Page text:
Strengthening Constitutional Self-Government

No Left Turns

Another October surprise?

A gay marriage (?) decision in New Jersey.

There’s some discussion at The Corner. I doubt that it will make a huge difference in New Jersey, but it might provide fodder for someone like African-American social conservative Harry Jackson, who has expressed doubts about Republicans, discussed here and here. In fact, I wonder if the New Jersey decision might not have more of an impact in Jackon’s home state of Maryland, where Michael Steele is likelier to take a stand than is Tom Kean, Jr., especially since Maryland has its own judicial gay marriage controversy. (You can read one of the amicus briefs filed in the appeal here). Any Marylanders out there agree or disagree with me?

Update: Another hotly contested state where this might matter is Virginia. And while I’m at it, Ed Whelan walks us through the decision at Bench Memos.

Update #2: There’s speculation about the political impact of the decision here.

Discussions - 7 Comments

The court made the right decision.

It wasn’t their decision to make. They simply inserted their personal preferences in the state constitution and called it "law".

If the legislature and the courts are co-equal branches, how can the courts order the legislature to pass a certain law? Can the legislature order the court to reach a certain verdict?

If you want more of this, elect Democrats. The Democrat law-makers who want this have judges do it for them so they won’t have to stand up like men.

This isn’t "constitutional law"--it is the exact opposite. It is homo-fascism.


Legislatures tell courts what results to reach all the time: they are called laws.

Courts used to judge a lot of cases per the common law, which was mostly judge made law. The entire legal history of America is the slow substitution of Legislature made law for the common law.

The current legal history of America is the speedy substitution of the rule of law for Judicial Monarchy and the Divine Right of Judges.

You see, I have this crazy idea that words mean what they mean and that we are fit to rule ourselves. If Same-Sex "marriage" is in the Equal Protection clause, then everything is. And I mean everything; polygamy, multiple marriage, tax-payer funded sex-changes, legal prostitution, legal narcotics--it’s all right there in the Equal Protection clause, plain as day.

Our Constitution isn’t perfect, but it’s better than what we’ve got. Serf...or citizen?


I share your concerns, but think you have to admit the Constitution has a huge loophole (by design). Check out the 9th amendment. It provides that the people have rights not enumerated in the Constitution. In other words, just because the Constitution does not expressly state the right, does not mean it is not entitled to respect. The drafters of the Bill of Rights did this on purpose, they did not want the Bill of Rights to be construed as all-inclusive.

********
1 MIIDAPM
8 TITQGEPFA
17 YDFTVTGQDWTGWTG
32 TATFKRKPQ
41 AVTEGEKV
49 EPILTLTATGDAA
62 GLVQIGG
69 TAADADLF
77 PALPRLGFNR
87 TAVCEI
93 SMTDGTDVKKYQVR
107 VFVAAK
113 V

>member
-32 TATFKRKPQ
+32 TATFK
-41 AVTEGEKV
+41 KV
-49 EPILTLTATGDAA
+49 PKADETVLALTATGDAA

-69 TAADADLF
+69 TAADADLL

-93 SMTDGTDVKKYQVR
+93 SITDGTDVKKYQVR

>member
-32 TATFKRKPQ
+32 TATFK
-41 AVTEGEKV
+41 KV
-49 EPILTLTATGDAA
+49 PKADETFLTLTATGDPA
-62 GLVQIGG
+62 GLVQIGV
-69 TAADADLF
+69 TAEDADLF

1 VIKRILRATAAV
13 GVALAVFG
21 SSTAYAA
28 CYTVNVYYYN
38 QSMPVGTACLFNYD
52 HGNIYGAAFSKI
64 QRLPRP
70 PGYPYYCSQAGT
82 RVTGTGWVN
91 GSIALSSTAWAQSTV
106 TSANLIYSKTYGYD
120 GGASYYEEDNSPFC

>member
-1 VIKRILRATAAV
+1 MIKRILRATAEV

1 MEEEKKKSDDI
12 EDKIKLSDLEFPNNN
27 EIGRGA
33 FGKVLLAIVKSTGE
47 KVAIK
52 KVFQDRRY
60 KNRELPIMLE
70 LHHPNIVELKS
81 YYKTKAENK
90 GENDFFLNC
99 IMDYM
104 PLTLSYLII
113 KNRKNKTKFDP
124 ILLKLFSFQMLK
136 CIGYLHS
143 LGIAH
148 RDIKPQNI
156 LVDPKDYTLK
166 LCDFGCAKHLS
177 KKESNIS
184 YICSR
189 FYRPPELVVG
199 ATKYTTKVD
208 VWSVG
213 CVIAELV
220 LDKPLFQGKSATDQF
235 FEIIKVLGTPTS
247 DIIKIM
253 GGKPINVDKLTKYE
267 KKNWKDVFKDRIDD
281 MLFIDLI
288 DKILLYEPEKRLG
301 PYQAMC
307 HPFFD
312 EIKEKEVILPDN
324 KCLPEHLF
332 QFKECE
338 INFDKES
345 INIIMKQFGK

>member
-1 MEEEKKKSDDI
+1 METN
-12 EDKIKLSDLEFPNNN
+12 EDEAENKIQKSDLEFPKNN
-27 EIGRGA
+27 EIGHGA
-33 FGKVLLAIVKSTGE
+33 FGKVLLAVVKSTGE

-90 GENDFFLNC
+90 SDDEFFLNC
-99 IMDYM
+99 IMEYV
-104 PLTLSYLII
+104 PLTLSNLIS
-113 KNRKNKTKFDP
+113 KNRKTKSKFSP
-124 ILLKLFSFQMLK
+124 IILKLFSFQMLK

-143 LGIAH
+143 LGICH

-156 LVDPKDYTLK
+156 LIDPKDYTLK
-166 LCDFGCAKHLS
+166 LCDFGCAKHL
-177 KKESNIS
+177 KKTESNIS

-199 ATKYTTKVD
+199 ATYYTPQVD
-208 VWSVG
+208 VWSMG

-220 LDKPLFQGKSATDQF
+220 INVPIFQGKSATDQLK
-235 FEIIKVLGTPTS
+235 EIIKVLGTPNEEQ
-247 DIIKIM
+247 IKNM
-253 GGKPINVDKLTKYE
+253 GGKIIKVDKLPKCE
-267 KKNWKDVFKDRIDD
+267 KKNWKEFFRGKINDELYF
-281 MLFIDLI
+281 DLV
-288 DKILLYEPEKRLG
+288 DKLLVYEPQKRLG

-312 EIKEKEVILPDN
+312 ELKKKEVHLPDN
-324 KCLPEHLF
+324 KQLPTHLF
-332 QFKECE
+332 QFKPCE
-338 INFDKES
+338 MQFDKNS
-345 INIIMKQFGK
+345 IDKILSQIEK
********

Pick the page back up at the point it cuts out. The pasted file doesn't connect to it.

It seems the only valid debate can be: (1) Whether the 9th amendment applies to the States, and (2) How courts can legitimately determine whether a claim should be respected as a constitutional right. I do not believe it it correct to characterize those who find rights not in the actual text to be arguing in bad faith because of the 9th amendment.


The 9th (& 10th) Amds. are all but extinct. I would actually support reviving them. I haven’t read this decision but heard that it was an Equal Protection ruling. I did read the dishonset statements of the judges who said they were honoring democracy by allowing the legislature to name it either "marriage", "civil unions" or perhaps "Bob".

There is no debate at all, valid or otherwise. Just a handful of judges imposing their will. That’s the problem. btw, this is the court that unanimously ruled that the Boy Scouts had no free association rights. We are losing our ancient and actual rights while they keep inventing new and novel "rights". Pass the FMA.

btw, it appears that the court used not so much "Equal Protection", but this language from the state’s preamble:

"All persons are by nature free and independent, and have certain natural and unalienable rights, among which are those of enjoying and defending life and liberty, of acquiring, possessing, and protecting property, and of pursuing and obtaining safety and happiness. Therefore, homosexual activists get everything they want, win every argument and can re-order the institutions of society at will."

Okay, I made the last part up--but then, so did the Court!

Steve; You say ’Legislatures tell courts what results to reach all the time: they are called laws.’ But if a court tells a legislature what it must say to the court, then the court is essentially talking to itself.

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